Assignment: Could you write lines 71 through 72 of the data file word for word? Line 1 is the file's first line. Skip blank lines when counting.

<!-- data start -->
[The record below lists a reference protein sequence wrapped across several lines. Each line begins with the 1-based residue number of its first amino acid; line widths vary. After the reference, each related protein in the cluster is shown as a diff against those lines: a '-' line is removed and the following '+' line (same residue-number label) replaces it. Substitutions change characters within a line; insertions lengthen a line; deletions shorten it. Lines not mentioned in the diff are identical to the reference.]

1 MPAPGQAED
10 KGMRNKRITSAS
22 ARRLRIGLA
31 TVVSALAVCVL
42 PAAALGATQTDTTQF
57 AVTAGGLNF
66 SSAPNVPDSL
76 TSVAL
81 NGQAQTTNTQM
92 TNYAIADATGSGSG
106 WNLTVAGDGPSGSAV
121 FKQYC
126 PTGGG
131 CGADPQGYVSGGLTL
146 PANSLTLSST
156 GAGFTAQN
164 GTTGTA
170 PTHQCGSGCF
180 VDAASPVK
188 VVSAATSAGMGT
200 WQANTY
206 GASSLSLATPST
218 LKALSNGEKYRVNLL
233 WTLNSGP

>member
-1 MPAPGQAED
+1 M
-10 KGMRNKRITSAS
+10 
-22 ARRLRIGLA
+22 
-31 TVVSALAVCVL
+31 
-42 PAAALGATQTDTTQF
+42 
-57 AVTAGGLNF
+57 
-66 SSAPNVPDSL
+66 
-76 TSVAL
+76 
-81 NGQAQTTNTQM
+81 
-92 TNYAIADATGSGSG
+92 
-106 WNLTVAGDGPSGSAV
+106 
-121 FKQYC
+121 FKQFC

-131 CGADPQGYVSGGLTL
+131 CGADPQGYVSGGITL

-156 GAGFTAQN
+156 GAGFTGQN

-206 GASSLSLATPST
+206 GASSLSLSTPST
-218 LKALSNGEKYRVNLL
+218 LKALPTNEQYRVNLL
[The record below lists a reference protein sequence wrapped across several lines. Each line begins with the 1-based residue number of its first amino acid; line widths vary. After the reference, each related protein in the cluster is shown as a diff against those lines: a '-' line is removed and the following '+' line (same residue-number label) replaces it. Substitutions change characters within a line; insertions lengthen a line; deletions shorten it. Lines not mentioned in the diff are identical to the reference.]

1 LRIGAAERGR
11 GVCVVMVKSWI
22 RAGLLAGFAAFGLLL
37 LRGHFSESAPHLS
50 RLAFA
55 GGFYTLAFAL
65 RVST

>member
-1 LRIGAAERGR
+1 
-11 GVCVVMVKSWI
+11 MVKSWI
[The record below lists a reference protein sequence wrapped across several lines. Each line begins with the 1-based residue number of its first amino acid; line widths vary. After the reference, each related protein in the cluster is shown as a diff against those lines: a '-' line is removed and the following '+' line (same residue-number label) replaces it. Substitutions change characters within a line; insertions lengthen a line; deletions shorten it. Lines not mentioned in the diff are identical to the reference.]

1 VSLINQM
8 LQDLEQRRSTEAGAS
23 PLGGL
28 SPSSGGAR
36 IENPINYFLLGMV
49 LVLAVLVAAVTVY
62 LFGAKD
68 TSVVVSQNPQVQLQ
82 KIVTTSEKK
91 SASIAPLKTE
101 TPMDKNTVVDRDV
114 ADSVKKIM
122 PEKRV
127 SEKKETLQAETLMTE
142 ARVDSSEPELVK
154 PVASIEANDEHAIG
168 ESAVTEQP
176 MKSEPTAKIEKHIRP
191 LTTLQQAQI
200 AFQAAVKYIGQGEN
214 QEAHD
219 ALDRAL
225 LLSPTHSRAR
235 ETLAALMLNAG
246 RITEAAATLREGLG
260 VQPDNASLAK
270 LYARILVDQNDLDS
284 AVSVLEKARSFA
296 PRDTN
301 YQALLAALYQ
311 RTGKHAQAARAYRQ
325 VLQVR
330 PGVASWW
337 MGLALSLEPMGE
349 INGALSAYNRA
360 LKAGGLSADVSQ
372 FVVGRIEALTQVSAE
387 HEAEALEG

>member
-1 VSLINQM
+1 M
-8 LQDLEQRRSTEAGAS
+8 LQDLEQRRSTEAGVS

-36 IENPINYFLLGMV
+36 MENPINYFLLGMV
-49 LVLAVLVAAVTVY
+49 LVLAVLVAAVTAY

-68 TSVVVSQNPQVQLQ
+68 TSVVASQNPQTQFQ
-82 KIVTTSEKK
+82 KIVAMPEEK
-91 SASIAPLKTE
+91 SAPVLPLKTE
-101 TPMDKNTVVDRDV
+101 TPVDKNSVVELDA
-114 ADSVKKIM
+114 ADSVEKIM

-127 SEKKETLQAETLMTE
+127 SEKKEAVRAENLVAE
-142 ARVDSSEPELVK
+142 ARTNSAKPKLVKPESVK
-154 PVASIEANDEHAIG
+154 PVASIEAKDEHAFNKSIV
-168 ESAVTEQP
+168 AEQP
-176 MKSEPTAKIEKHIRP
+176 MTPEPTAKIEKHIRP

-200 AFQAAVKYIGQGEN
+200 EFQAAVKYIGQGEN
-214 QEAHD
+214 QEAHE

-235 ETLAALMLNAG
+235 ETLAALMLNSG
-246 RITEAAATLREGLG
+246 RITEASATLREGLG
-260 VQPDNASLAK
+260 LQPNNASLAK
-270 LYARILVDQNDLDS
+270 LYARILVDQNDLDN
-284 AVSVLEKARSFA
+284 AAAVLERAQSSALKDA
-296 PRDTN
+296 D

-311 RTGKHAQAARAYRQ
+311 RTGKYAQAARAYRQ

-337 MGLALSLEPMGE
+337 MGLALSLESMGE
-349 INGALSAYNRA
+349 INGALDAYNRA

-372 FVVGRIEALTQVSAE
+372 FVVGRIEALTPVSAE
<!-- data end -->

+11 MVKSWI
[The record below lists a reference protein sequence wrapped across several lines. Each line begins with the 1-based residue number of its first amino acid; line widths vary. After the reference, each related protein in the cluster is shown as a diff against those lines: a '-' line is removed and the following '+' line (same residue-number label) replaces it. Substitutions change characters within a line; insertions lengthen a line; deletions shorten it. Lines not mentioned in the diff are identical to the reference.]